A few hours later I was treated at Urgent Care & given several liters of IV fluids. My blood sugar quickly stabilized & thanks to the help of my family, I recovered in a few days. I did refill my Emergency Glucagon kit & that does give me some peace of mind for the future.

For those of you that may not know what an Emergency Glucagon kit is, there are some pictures below. Glucagon is a medication that works differently than insulin. It works by telling the body to release sugar back into the blood stream to bring blood sugar back up. It is an injectable medication (injected into the butt, arm or thigh) that works very quickly in an emergent situation. If a person has lost consciousness from a low blood sugar, they are unable to eat or drink anything to treat the low. They need someone to administer this medication for them while 911 is on the way.

In a way, I am glad this situation happened to me. It scared me enough (without terrible consequences) to make some necessary changes. I need to be better about taking precautions & making sure I have ALL of the supplies I need with me at all times. Whether at home or away, I need to be prepared. It’s wasn’t until something happened that I was able to recognize just how unprepared I was. When you know better, you can do better!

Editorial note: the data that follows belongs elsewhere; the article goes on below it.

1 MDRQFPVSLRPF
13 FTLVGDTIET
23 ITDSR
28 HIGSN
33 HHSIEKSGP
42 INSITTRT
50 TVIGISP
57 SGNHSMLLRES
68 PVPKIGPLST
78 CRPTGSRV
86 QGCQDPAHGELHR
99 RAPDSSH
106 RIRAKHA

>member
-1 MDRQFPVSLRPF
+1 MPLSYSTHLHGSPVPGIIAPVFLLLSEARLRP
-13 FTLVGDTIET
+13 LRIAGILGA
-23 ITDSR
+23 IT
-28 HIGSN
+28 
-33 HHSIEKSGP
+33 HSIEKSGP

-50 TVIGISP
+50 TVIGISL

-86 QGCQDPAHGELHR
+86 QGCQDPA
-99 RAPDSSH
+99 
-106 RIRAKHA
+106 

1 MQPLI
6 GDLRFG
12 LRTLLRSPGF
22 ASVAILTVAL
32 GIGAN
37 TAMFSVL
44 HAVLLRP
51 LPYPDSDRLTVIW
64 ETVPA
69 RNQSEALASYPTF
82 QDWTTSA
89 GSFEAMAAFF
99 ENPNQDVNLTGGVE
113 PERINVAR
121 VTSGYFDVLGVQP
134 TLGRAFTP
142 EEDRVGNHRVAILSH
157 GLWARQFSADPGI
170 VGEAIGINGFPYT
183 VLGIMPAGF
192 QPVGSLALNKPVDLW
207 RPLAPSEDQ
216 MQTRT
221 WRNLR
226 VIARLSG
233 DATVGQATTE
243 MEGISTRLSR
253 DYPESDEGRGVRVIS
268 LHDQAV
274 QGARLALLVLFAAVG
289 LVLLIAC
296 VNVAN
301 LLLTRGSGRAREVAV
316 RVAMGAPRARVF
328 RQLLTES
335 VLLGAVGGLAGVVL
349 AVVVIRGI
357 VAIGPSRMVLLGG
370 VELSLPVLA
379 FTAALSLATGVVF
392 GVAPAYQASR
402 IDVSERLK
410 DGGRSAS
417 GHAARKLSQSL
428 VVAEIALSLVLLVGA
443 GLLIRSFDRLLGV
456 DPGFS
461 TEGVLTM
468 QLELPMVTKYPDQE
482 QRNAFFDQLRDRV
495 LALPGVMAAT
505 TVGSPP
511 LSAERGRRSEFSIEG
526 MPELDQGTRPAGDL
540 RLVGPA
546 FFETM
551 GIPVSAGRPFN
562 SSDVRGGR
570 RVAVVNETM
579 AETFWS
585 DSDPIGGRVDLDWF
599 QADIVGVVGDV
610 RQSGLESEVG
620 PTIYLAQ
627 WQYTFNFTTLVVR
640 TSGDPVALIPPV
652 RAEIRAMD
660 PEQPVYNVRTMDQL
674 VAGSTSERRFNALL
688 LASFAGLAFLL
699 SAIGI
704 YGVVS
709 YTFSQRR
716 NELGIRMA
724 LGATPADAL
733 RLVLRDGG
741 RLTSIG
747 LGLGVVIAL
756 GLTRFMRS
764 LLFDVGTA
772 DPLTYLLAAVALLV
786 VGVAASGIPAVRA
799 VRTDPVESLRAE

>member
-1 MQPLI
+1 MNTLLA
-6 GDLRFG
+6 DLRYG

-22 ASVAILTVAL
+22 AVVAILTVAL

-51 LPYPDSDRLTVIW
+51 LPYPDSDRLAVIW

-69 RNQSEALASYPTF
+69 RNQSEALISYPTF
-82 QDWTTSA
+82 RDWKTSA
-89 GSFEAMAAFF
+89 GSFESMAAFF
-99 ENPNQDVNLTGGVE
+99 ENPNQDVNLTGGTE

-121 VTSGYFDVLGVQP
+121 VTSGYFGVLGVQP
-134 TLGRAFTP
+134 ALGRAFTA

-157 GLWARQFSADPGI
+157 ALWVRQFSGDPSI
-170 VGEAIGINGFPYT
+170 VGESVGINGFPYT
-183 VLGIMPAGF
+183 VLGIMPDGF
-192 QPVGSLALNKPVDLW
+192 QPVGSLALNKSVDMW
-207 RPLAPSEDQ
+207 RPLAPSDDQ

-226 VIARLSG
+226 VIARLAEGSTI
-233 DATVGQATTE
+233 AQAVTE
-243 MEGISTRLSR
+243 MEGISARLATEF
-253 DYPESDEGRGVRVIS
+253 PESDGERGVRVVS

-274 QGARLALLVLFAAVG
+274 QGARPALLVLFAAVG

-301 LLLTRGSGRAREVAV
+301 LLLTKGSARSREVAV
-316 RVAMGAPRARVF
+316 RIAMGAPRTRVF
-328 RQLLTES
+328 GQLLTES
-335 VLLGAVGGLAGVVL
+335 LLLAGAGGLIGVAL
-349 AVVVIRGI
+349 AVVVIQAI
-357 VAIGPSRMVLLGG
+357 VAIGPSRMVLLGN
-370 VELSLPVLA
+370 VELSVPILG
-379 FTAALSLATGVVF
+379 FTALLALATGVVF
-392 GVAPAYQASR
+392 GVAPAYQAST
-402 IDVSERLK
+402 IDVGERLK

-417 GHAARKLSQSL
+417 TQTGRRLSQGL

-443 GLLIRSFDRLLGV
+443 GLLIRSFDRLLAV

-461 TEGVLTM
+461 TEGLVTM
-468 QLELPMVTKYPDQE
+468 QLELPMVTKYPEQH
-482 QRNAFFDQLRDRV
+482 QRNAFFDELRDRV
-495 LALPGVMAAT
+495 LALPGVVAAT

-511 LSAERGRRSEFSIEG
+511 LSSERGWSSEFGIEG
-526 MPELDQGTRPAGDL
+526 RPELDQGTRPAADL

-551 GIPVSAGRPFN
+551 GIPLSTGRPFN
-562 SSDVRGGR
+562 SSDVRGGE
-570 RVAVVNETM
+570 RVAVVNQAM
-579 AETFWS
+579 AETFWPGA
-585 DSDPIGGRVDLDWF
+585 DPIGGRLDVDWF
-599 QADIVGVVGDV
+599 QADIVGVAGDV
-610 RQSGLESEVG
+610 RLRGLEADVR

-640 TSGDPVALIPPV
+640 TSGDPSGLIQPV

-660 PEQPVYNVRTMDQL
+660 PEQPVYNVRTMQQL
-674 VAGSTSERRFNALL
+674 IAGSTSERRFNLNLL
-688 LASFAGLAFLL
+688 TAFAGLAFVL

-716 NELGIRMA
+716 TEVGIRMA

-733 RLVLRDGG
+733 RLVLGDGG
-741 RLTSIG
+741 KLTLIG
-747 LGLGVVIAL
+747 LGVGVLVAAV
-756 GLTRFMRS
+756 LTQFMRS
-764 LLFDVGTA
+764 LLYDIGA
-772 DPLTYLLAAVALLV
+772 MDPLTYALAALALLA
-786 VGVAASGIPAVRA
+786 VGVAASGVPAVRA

Love, health & happiness,

Jessica Lynn

Technology & Diabetes: Look How Far We’ve Come

I use an insulin pump to deliver my basal insulin & mealtime insulin boluses. My basal insulin covers just what my body needs without taking any carbohydrates into account. If I did not eat a single carb all day, the insulin would not make my blood glucose go low. This is just the right amount that my body needs to carry out it’s biological functions. My mealtime insulin dosage is dependent on how many carbs I am eating at that time. I only take my pump off to shower, otherwise it’s on my at all times. We’re pretty inseparable.